Who knew that his call would come to fruition?

Although I’ve been receiving notices from various antivaccine groups like Safeminds for a couple of weeks now about this, I didn’t really feel like blogging it, at least not until now. Maybe it’s because my tryptophan-laden body isn’t quite feeling up to doing a heavy-duty analysis of science today. It is the day after Thanksgiving, after all. Lucky for Dan Burton, this story provided me with the perfect topic. What I’m referring to is a hearing that Burton’s committee, on which he still sits even though he is not its chair anymore, will be holding on November 29 at 2 PM:

The House Oversight and Government Reform Committee is planning a hearing later this month on rising autism rates and the federal government’s response.

The panel, chaired by Rep. Darrell Issa (D-Calif.), has invited witnesses from the National Institutes of Health and the Centers for Disease Control and Prevention, as well as Autism Speaks and other advocacy groups.

Autism rates are rising quickly. One in 88 children has been diagnosed with autism spectrum disorder (ASD) by age 8, the CDC reported in March, a dramatic increase from its previous estimates.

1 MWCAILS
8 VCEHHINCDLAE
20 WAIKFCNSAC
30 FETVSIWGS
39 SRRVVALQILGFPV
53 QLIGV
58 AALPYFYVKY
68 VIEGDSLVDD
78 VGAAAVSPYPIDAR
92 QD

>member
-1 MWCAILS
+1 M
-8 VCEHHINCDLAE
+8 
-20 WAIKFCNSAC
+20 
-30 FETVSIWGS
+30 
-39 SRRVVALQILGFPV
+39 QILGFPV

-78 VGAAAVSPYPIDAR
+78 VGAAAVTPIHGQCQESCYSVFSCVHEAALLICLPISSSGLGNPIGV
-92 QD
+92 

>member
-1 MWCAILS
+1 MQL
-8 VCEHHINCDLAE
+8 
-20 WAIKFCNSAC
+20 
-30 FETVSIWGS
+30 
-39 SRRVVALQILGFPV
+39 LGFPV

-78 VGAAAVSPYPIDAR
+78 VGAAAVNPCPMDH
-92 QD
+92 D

The Oversight Committee’s witness invitations say the Nov. 29 hearing “will address the federal response to the recent rise in ASD diagnoses, as well as the allocation of government resources for ASD. It will also review research and treatment options for those diagnosed with ASDs.”

While it’s true that Burton is no longer chair of this committee, Darryl Issa is not exactly known for his adherence to science. When last we encountered him, he was meddling in NIH peer review of NIH-funded grants on HIV/AIDS prevention by passing a bill to rescind funding of these grants because he viewed them as being spent on “foreign alcoholics and prostitutes.” In essence, a man with zero qualifications to do so tried to use his power to second-guess peer reviewers.